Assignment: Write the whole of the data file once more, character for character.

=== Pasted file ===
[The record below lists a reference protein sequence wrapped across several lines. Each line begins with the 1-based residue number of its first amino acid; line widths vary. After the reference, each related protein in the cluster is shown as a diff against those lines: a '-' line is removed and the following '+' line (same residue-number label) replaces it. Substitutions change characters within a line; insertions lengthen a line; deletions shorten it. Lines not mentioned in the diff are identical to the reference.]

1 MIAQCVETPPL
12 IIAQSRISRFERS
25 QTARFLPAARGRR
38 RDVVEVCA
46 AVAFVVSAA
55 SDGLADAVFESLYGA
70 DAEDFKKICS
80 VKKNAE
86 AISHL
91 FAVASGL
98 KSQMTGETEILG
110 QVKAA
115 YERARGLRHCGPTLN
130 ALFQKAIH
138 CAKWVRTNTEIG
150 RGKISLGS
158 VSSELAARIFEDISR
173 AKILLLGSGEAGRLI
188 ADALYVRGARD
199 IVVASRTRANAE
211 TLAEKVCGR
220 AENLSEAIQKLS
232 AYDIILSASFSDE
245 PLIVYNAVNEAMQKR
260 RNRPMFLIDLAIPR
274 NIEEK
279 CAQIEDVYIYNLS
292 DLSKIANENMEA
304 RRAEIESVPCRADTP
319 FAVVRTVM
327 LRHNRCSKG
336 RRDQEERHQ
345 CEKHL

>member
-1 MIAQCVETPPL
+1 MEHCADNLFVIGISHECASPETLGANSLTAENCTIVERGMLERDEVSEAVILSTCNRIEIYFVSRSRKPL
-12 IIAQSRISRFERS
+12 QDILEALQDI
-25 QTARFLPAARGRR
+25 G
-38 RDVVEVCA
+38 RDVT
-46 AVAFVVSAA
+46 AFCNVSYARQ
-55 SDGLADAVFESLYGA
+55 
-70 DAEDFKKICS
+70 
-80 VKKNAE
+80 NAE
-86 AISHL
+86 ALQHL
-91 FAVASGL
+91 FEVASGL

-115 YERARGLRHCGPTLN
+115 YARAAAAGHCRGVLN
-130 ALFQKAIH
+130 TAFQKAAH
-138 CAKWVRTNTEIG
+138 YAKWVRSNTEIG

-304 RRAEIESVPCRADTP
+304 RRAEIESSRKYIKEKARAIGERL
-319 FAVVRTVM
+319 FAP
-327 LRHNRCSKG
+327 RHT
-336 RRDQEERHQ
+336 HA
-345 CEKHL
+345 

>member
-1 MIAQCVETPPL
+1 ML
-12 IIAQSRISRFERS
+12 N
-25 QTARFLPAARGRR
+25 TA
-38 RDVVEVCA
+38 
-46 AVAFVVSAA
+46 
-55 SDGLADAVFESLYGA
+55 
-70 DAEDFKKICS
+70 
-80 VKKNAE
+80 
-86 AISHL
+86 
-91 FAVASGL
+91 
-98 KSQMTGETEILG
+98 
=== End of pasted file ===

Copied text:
[The record below lists a reference protein sequence wrapped across several lines. Each line begins with the 1-based residue number of its first amino acid; line widths vary. After the reference, each related protein in the cluster is shown as a diff against those lines: a '-' line is removed and the following '+' line (same residue-number label) replaces it. Substitutions change characters within a line; insertions lengthen a line; deletions shorten it. Lines not mentioned in the diff are identical to the reference.]

1 MIAQCVETPPL
12 IIAQSRISRFERS
25 QTARFLPAARGRR
38 RDVVEVCA
46 AVAFVVSAA
55 SDGLADAVFESLYGA
70 DAEDFKKICS
80 VKKNAE
86 AISHL
91 FAVASGL
98 KSQMTGETEILG
110 QVKAA
115 YERARGLRHCGPTLN
130 ALFQKAIH
138 CAKWVRTNTEIG
150 RGKISLGS
158 VSSELAARIFEDISR
173 AKILLLGSGEAGRLI
188 ADALYVRGARD
199 IVVASRTRANAE
211 TLAEKVCGR
220 AENLSEAIQKLS
232 AYDIILSASFSDE
245 PLIVYNAVNEAMQKR
260 RNRPMFLIDLAIPR
274 NIEEK
279 CAQIEDVYIYNLS
292 DLSKIANENMEA
304 RRAEIESVPCRADTP
319 FAVVRTVM
327 LRHNRCSKG
336 RRDQEERHQ
345 CEKHL

>member
-1 MIAQCVETPPL
+1 MEHCADNLFVIGISHECASPETLGANSLTAENCTIVERGMLERDEVSEAVILSTCNRIEIYFVSRSRKPL
-12 IIAQSRISRFERS
+12 QDILEALQDI
-25 QTARFLPAARGRR
+25 G
-38 RDVVEVCA
+38 RDVT
-46 AVAFVVSAA
+46 AFCNVSYARQ
-55 SDGLADAVFESLYGA
+55 
-70 DAEDFKKICS
+70 
-80 VKKNAE
+80 NAE
-86 AISHL
+86 ALQHL
-91 FAVASGL
+91 FEVASGL

-115 YERARGLRHCGPTLN
+115 YARAAAAGHCRGVLN
-130 ALFQKAIH
+130 TAFQKAAH
-138 CAKWVRTNTEIG
+138 YAKWVRSNTEIG

-304 RRAEIESVPCRADTP
+304 RRAEIESSRKYIKEKARAIGERL
-319 FAVVRTVM
+319 FAP
-327 LRHNRCSKG
+327 RHT
-336 RRDQEERHQ
+336 HA
-345 CEKHL
+345 

>member
-1 MIAQCVETPPL
+1 ML
-12 IIAQSRISRFERS
+12 N
-25 QTARFLPAARGRR
+25 TA
-38 RDVVEVCA
+38 
-46 AVAFVVSAA
+46 
-55 SDGLADAVFESLYGA
+55 
-70 DAEDFKKICS
+70 
-80 VKKNAE
+80 
-86 AISHL
+86 
-91 FAVASGL
+91 
-98 KSQMTGETEILG
+98 